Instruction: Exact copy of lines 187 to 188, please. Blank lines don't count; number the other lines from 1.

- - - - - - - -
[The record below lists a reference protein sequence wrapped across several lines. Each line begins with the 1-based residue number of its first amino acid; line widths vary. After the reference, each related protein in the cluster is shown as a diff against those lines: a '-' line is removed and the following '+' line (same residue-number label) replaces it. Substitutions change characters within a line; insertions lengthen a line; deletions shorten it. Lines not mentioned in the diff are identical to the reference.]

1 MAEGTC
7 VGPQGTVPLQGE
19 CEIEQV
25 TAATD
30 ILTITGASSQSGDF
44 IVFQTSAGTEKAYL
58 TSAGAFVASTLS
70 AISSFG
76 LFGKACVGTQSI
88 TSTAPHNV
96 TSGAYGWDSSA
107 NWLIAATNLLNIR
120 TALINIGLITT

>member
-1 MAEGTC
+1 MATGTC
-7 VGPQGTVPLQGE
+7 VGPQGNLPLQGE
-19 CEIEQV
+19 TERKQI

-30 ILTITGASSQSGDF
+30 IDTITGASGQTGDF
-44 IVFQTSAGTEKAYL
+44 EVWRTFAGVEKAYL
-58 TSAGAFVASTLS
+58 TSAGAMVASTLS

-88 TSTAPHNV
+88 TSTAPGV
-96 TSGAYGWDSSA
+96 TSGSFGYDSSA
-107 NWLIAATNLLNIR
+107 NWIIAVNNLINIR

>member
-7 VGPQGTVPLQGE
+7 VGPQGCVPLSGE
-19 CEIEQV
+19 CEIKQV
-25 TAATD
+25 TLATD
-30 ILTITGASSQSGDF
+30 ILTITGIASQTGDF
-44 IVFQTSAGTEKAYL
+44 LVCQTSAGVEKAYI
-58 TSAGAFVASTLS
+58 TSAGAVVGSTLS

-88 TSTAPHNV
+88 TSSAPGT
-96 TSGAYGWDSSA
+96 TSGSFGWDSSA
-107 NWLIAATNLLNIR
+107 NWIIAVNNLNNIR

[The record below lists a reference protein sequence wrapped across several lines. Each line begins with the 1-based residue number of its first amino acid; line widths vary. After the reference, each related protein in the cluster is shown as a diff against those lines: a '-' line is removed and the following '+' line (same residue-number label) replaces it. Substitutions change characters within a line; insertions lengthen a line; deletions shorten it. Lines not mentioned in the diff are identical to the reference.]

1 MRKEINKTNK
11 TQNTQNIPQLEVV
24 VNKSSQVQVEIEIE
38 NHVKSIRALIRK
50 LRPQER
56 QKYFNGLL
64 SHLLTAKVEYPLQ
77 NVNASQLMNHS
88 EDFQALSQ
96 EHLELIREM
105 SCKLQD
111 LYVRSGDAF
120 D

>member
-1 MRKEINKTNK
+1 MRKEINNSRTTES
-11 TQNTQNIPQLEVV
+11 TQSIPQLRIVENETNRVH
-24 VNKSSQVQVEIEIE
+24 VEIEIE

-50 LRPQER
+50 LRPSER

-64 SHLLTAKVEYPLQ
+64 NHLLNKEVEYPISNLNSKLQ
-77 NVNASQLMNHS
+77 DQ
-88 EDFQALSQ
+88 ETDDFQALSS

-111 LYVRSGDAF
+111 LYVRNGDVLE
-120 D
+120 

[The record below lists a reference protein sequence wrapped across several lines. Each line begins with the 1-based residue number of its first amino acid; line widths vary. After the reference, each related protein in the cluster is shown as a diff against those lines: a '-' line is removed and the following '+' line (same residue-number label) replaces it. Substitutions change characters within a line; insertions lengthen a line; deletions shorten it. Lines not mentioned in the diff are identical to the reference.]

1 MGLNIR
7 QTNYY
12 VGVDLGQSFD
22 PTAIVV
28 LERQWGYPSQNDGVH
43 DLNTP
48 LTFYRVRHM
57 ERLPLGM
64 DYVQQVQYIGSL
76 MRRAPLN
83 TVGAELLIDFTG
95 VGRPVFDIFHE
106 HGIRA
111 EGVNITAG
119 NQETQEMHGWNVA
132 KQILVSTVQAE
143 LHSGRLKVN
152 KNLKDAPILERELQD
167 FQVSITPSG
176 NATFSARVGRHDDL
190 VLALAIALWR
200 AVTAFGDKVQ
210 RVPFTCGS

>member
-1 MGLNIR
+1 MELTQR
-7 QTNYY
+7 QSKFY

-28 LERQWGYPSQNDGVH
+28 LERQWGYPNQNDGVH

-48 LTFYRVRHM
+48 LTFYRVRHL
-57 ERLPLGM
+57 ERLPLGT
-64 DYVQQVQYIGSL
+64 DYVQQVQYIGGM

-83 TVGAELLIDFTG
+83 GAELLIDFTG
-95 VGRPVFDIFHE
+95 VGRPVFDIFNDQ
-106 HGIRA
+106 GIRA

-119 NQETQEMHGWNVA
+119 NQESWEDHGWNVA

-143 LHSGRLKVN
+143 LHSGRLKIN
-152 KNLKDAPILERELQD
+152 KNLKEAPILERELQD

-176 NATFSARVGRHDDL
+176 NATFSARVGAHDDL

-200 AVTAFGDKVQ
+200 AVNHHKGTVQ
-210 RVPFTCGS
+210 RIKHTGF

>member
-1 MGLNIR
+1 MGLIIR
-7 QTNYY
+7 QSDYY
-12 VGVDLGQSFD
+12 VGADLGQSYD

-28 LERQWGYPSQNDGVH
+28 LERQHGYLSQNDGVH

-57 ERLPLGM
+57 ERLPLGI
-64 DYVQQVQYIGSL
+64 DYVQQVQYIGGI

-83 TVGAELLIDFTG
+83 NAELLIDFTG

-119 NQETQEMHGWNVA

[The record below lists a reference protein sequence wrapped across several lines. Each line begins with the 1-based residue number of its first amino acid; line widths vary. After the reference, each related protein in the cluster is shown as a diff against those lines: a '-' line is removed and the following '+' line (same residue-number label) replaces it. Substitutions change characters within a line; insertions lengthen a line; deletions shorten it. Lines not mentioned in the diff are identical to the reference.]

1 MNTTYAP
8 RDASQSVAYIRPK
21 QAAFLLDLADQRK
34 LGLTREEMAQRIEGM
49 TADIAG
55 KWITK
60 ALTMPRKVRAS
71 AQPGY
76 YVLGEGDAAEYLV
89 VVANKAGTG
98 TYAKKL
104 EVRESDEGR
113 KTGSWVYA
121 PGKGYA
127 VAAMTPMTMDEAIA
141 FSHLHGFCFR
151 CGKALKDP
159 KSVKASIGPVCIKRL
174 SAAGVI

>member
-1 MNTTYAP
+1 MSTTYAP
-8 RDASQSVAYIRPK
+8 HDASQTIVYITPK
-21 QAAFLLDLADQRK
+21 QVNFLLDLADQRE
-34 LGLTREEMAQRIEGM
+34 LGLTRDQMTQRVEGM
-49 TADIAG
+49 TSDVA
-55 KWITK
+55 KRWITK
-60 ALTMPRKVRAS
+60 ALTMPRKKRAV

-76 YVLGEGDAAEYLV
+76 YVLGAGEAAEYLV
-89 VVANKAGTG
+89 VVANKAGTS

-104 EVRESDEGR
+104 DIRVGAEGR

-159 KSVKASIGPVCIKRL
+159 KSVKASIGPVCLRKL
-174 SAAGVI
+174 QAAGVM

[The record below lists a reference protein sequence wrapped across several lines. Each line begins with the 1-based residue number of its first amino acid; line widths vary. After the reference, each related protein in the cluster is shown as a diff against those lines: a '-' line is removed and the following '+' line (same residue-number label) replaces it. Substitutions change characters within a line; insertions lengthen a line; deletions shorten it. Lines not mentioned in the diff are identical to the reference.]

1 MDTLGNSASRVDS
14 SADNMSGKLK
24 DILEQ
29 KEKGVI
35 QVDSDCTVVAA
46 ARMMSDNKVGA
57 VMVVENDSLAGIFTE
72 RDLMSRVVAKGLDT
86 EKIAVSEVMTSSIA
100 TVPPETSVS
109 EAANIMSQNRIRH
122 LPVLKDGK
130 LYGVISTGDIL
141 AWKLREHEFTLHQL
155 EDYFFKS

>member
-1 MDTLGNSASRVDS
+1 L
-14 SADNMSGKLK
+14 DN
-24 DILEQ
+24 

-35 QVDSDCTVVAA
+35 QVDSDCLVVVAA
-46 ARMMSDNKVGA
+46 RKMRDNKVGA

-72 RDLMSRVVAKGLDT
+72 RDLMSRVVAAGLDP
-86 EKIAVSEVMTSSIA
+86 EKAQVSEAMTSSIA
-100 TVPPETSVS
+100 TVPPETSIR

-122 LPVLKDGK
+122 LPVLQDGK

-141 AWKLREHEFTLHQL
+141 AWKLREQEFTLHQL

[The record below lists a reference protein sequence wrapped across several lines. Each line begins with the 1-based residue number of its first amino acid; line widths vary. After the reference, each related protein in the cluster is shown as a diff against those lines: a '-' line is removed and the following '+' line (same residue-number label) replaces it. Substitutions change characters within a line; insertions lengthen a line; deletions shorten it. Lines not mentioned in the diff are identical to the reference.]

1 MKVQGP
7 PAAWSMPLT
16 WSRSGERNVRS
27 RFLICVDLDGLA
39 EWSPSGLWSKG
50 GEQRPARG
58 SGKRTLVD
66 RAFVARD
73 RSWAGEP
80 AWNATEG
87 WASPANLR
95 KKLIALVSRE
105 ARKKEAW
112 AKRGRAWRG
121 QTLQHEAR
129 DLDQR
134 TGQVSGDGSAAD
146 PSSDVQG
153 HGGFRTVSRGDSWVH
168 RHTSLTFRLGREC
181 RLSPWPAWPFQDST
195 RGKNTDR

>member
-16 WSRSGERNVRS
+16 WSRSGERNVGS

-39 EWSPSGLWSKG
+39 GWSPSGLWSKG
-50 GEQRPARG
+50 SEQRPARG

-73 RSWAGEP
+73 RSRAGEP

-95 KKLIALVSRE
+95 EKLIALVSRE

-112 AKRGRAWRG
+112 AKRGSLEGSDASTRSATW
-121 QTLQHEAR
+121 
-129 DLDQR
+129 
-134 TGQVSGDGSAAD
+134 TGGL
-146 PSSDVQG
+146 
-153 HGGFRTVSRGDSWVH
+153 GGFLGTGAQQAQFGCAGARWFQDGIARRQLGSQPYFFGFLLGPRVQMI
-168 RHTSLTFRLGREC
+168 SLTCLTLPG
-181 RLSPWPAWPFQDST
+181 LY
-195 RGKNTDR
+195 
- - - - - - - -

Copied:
+49 TSDVA
-55 KWITK